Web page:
She has said to me in private almost exactly what she said in answer to a question on Rachel Held-Evans’s blog, that a Christian who uses practices or theology from the Orthodox tradition without converting to wholehearted Orthodoxy is, in effect, making a fresh slower arrangement. Here’s the Q and the A, with my response below:
From Karl: As someone who submitted as an adult to an ancient branch of the Christian faith, what do you make of the “emerging church” movement within (primarily) American evangelical and post-evangelical protestantism?
I haven’t kept up much with the emerging church. I think it has an inherent structural weakness, that it is defined more by what it is not than what it is.
I have known many emerging-church leaders who have been interested in taking aspects of Orthodox spirituality into their churches, and I have encouraged that, of course. But I think the drawback will always be that their people are not experiencing the faith of the early church itself, intact, but rather the selections from the early church that fit the taste of this particular contemporary leader. It’s being filtered through that person. There is still some benefit in that, of course, but it is like flowers in a vase. You can go to the garden of the ancient church and cut some flowers, and bring them into the worship space in a vase, and they will do much good, providing beauty and fresh life. But they are going to die. They have been cut off from their roots.
For me, when I realized that there was a spirituality that was developed by the early church—by the same community that wrote the New Testament and would naturally understand it best—and that this spirituality had been practiced unchanged by believers in every culture and time, I had to be there. I wanted to take it on its own terms, because I can’t trust my enculturated taste and preferences to know what’s actually best for me. It was, “If this still exists, why am I not there?” But not everybody feels that way. [Read the rest at Rachel Held Evans | Ask an Orthodox Christian…(Response)]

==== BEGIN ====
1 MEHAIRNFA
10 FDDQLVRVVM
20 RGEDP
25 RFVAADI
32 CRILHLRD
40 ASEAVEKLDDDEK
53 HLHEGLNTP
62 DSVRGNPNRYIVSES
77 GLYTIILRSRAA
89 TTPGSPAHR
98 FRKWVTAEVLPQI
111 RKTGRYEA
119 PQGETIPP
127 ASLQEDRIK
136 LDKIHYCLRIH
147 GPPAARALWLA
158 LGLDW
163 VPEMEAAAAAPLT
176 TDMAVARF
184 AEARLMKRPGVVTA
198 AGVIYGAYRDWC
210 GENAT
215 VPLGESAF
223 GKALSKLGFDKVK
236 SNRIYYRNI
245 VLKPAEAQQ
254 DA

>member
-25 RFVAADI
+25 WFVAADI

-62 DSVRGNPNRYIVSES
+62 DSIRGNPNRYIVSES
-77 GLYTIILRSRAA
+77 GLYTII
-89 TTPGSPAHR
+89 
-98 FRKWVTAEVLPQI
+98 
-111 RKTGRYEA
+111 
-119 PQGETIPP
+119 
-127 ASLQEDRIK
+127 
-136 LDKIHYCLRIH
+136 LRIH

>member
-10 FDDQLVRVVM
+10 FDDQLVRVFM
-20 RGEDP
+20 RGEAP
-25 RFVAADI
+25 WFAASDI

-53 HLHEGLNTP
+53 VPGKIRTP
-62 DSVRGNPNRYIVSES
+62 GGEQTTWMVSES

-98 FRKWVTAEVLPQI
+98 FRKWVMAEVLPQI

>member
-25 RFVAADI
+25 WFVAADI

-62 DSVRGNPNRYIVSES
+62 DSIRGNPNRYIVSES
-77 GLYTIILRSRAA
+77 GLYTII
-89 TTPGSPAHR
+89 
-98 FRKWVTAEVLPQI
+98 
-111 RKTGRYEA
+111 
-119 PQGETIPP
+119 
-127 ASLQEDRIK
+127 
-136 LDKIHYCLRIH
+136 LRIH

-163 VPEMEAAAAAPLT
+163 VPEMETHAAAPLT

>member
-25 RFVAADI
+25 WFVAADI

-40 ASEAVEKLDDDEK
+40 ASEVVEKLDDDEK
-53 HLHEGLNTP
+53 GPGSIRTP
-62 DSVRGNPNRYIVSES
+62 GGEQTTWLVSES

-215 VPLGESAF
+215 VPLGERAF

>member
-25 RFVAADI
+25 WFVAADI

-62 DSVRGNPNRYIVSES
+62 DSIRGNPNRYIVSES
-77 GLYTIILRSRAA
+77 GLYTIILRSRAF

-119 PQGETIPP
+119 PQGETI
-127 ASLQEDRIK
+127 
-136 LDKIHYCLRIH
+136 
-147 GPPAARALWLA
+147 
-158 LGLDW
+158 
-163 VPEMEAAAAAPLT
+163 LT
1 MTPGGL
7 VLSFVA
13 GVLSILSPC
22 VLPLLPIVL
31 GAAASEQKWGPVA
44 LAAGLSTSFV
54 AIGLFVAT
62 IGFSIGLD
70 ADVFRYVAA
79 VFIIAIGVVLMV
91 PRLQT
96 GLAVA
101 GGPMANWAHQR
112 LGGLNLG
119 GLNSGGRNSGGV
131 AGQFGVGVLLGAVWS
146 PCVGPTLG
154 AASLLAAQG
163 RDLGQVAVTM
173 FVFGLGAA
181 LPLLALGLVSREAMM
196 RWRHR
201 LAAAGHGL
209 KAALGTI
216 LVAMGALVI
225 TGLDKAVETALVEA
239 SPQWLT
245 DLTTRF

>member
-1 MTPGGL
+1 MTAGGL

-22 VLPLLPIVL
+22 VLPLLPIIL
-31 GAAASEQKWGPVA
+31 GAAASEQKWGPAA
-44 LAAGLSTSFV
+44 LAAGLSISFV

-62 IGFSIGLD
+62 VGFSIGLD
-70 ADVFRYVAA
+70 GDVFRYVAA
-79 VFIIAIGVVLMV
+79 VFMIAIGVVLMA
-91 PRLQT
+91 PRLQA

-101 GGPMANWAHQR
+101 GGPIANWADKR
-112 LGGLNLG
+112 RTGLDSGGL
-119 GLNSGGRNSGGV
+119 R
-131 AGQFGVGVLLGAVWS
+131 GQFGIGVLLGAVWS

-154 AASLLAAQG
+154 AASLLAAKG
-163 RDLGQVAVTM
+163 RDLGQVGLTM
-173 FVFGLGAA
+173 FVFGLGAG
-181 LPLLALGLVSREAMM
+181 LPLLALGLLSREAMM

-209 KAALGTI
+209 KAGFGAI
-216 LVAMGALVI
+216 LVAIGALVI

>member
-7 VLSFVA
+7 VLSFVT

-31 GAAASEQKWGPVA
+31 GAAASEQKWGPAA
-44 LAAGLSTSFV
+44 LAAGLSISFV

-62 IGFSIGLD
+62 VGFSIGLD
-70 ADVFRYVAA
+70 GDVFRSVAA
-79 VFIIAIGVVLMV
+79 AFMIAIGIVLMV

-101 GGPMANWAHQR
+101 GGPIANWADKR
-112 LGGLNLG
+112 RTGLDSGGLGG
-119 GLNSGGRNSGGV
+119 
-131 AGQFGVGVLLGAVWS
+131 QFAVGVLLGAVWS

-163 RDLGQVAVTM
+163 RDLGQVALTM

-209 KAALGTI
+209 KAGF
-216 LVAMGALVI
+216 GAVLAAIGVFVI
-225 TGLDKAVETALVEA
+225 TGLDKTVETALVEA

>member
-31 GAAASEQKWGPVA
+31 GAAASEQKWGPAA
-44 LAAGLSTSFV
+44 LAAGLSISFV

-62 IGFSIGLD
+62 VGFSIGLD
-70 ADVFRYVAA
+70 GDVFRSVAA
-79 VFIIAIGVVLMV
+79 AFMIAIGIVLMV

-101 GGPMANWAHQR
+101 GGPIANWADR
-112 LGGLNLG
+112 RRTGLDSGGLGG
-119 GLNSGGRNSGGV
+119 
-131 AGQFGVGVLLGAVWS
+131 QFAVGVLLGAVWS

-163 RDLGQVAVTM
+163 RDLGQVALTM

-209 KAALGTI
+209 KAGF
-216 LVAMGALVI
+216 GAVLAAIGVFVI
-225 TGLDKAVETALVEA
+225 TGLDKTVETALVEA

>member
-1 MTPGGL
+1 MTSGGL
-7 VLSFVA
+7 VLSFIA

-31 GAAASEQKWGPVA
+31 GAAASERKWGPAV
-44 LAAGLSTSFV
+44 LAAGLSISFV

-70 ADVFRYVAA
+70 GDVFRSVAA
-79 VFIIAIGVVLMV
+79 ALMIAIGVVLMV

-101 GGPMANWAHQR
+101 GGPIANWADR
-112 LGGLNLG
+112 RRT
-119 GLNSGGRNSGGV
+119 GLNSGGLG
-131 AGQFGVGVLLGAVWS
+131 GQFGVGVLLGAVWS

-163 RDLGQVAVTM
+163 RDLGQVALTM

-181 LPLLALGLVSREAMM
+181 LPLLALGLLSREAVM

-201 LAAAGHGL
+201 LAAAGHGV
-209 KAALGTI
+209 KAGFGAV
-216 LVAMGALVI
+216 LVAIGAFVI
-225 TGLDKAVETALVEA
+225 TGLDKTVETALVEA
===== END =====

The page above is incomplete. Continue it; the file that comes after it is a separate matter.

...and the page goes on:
In Frederica’s analogy, any Orthodox practice or doctrine will die in my emerging vase, because I’m not taking the plant roots and all, but just cutting off the pretty blossom. It will look nice for a time in my vase, but will ultimately wither and die.
But, contrary to her opinion, my experience has not been of death but of life. I have been practicing the Jesus Prayer for many years now, and it continues to be the heart of my personal practice of prayer. Meanwhile, I have been deeply affected by Orthodox teachings on several doctrines, including hamartiology, soteriology, pneumatology, and theosis. But I have not converted to the Orthodox Church. That’s because 1) I think a mosaic faith is a better, richer version of Christianity, and 2) the Orthodox Church, as Frederica admits on Rachel’s blog, continues to be primarily an ethnic church that, truth be told, isn’t that friendly to visitors.
Finally, I obviously disagree that the relatively flat structure of the emerging church is a “structural weakness.” It’s actually the hierarchy of the Orthodox Church that is the weakness.
But on that count, I guess we’ll agree to disagree.